Being as how this weighs considerably less than my other stove,  is much more compact, and seems to provide all the qualities I'm looking for in a canister stove, I'm pretty sure that I'm going to completely enjoy testing this stove. I'd like to thank Backpackgeartest.org and Snow Peak for allowing me the opportunity to participate in this test.


Field Report - August 5, 2007

Field Locations:

I've been able to use the Snow Peak Giga Power stove on 3 occasions over the past 2 months. The first occasion was cooking outside my back door. The elevation for the area is roughly 400 ft (122 m), and temperatures for that day were around 78 F (26 C). The second and third outings were in the Pennyrile State Forest. Elevation for that area is between 400 -700 ft (122 - 213 m). The temperature for those outings were roughly 85 F (29 C). On none of my outings did I experience any rain or precipitation of any kind.

Performance:

I've been exceptionally pleased with the Snow Peak Giga since setting it up for the first time. Setup is exceptionally quick and easy. In less than a minute I can have the stove setup and boiling water. It really is as simple as screwing the stove onto a canister then pressing the igniter button. This stove also appears to work with any fuel canisters available as I've tested this with Jetboil and MSR canisters, though Snow Peak recommends only using their brand of fuel.

Boiling WaterThe stove is quick to fire, usually on the first press of the igniter, and burns hot almost instantly. I have never had to use any other ignition source as of yet. There isn't any flame other than that coming out of the burner. Other stoves I've seen have flame shooting around the canister connection so I was a bit worried when I first set this up but this stove doesn't function like them.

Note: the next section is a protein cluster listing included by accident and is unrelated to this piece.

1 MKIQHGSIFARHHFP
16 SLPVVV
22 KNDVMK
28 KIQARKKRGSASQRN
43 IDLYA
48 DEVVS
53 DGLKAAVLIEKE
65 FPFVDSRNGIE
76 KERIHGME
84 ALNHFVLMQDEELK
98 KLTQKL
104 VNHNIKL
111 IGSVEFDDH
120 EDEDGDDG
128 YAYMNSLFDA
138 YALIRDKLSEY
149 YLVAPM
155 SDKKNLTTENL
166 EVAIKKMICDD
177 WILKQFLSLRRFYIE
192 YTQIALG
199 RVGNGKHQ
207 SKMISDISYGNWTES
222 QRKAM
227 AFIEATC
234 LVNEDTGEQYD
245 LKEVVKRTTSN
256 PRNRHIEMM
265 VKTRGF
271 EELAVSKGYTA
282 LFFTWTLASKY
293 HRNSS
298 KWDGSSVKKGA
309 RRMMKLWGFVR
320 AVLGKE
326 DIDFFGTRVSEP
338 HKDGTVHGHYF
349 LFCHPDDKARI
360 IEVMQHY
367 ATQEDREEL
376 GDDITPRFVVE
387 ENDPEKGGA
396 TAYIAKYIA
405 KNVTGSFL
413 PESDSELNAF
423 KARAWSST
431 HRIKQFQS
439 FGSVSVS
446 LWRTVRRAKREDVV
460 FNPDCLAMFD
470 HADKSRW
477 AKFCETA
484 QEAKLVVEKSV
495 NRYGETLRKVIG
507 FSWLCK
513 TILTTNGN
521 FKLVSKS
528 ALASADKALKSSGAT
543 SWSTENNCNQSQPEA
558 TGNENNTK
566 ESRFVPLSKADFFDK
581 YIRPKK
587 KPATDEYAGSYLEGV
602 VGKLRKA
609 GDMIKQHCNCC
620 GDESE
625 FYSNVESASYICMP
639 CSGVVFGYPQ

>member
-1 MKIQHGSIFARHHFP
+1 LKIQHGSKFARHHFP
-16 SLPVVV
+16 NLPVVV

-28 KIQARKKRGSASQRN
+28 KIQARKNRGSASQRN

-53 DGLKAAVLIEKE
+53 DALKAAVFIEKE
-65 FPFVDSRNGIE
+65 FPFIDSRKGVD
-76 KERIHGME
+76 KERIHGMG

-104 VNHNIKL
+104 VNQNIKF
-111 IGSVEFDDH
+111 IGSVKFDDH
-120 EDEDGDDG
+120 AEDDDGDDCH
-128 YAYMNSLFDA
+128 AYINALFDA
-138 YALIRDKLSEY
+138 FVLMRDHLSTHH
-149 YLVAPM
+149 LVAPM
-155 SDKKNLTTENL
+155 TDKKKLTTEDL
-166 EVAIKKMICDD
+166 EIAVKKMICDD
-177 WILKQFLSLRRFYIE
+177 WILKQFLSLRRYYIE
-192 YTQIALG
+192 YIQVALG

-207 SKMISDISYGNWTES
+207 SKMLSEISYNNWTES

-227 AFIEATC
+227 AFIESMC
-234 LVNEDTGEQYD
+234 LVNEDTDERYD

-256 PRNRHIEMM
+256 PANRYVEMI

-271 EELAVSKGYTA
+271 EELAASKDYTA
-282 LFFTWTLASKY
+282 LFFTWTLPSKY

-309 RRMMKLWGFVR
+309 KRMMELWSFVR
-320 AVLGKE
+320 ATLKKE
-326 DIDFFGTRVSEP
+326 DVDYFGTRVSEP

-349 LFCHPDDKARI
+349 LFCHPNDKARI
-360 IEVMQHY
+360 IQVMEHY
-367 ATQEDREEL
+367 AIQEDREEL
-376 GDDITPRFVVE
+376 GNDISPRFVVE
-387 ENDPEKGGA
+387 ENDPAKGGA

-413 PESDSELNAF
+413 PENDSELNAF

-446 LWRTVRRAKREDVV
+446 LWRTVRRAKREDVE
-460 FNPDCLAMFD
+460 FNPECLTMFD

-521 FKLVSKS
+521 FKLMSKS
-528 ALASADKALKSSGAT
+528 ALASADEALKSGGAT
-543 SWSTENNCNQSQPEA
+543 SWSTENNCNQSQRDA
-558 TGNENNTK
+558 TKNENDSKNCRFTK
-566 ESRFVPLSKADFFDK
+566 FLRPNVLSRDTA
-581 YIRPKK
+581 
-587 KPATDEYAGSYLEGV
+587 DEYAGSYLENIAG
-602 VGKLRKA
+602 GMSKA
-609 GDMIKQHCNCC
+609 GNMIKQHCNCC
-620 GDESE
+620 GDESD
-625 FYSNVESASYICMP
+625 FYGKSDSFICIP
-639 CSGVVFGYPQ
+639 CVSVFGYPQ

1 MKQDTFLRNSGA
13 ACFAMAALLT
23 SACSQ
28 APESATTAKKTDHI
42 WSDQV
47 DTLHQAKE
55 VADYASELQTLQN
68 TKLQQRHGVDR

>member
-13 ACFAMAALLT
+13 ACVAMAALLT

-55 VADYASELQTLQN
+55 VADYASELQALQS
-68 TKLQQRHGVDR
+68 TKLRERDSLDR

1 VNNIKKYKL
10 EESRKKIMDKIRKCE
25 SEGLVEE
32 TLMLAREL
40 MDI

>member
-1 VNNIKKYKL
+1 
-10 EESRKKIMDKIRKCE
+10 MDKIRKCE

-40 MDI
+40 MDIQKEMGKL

There is no windscreen with the stove, and from all the information I've read most manufacturer's caution against the use of a windscreen. This is due to the rising possibility of a BLEVE when a windscreen is used. BLEVE is an acronym for Boiling Liquid Expanding Vapor Explosion. This can generally be thought of as a chain reaction with explosive results. Because a windscreen tends to trap heat, the liquid inside the can boils at a faster rate than it does in the ambient air. This causes the vapor pressure to increase inside the canister. As the pressure increases the canister weakens and eventually fails at its weakest point; usually the seams.

That being said.... I have used a windscreen with this stove with good results. Since the whole objective of a wind screen is to block wind, I elected to use an oversize windscreen with vent holes in the bottom to allow rising air to cool the canister. This worked out great and didn't overheat the canister. At no point did the canister feel hot to the touch, or difficult to handle.

So far, I haven't finished the single 8 oz (227 g) MSR IsoPro canister that I've been using on my trips, so I can't elaborate on canister usage yet. I also haven't had to clean it, and haven't seen any dirt or debris on the stove at all. Using my Evernew Ti pot, I was able to boil 2 cups (0.47 L) in approximately two minutes and 18 seconds.

So far, I'm expectionally pleased with this stove, and look forward to more good meals in the backcountry.

Long Term Report - October 1, 2007

Field Locations:

During this test period I was only able to use this stove on my trip last weekend to the Great Smoky Mountain National Park. I was able to use this stove 7 times for cooking both breakfast and dinner. The temperature during dinner was usually around 60 F (15 C) while breakfast was about 45 F (7 C). I didn't see any precipitation at all, though there was a bit of frost and dew on the ground in the mornings. The elevations I was able to use this at ranged from 2420 ft (738 m) to 6475 ft (1874 m). The area was quite mountainous and proved to be real windy, especially during the evening meals. A couple of times I saw half the burner flame out due to the wind.

Performance: